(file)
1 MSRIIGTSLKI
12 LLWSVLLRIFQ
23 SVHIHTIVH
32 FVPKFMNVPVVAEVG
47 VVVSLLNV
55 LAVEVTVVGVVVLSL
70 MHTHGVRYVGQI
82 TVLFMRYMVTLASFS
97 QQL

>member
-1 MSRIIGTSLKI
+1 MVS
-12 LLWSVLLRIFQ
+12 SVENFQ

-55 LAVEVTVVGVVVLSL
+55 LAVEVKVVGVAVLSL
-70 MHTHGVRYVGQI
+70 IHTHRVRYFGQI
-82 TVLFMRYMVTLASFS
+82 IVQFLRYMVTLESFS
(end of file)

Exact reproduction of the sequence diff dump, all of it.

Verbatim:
1 MSRIIGTSLKI
12 LLWSVLLRIFQ
23 SVHIHTIVH
32 FVPKFMNVPVVAEVG
47 VVVSLLNV
55 LAVEVTVVGVVVLSL
70 MHTHGVRYVGQI
82 TVLFMRYMVTLASFS
97 QQL

>member
-1 MSRIIGTSLKI
+1 MVS
-12 LLWSVLLRIFQ
+12 SVENFQ

-55 LAVEVTVVGVVVLSL
+55 LAVEVKVVGVAVLSL
-70 MHTHGVRYVGQI
+70 IHTHRVRYFGQI
-82 TVLFMRYMVTLASFS
+82 IVQFLRYMVTLESFS